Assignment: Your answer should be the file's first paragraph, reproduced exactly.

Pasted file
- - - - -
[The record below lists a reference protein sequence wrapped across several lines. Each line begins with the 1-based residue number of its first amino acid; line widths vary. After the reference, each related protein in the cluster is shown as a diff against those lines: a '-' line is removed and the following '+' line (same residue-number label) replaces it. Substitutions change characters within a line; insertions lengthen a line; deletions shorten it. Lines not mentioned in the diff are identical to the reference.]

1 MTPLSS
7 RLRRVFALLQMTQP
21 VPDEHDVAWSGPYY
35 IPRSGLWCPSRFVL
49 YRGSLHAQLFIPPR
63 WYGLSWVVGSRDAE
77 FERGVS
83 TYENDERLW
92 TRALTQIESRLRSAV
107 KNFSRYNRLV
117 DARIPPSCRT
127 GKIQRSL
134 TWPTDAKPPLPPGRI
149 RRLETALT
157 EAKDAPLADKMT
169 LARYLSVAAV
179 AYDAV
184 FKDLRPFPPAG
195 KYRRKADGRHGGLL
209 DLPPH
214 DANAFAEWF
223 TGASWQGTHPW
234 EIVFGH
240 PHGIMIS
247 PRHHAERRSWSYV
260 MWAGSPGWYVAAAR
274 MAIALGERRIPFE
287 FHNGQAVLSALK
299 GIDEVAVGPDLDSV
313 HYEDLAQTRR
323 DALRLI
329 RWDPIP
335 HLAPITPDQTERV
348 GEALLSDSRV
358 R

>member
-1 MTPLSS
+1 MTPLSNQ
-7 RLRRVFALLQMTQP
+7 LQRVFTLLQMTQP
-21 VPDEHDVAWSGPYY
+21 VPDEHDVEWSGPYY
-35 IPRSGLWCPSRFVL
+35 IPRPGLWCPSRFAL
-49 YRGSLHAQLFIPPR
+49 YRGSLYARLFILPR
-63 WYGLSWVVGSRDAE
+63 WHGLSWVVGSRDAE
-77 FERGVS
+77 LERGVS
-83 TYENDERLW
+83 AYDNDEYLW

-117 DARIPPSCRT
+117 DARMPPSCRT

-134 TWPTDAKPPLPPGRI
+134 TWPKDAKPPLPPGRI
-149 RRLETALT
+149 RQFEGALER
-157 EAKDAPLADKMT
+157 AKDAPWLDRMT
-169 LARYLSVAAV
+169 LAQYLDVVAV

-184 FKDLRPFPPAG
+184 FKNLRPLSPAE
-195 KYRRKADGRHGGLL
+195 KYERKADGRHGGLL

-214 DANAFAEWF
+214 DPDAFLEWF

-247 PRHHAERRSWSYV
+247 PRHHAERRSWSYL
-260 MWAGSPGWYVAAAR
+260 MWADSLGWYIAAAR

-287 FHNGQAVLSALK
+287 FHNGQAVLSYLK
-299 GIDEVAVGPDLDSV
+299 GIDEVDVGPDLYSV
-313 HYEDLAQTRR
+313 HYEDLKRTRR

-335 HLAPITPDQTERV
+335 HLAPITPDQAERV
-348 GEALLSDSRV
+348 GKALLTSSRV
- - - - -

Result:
[The record below lists a reference protein sequence wrapped across several lines. Each line begins with the 1-based residue number of its first amino acid; line widths vary. After the reference, each related protein in the cluster is shown as a diff against those lines: a '-' line is removed and the following '+' line (same residue-number label) replaces it. Substitutions change characters within a line; insertions lengthen a line; deletions shorten it. Lines not mentioned in the diff are identical to the reference.]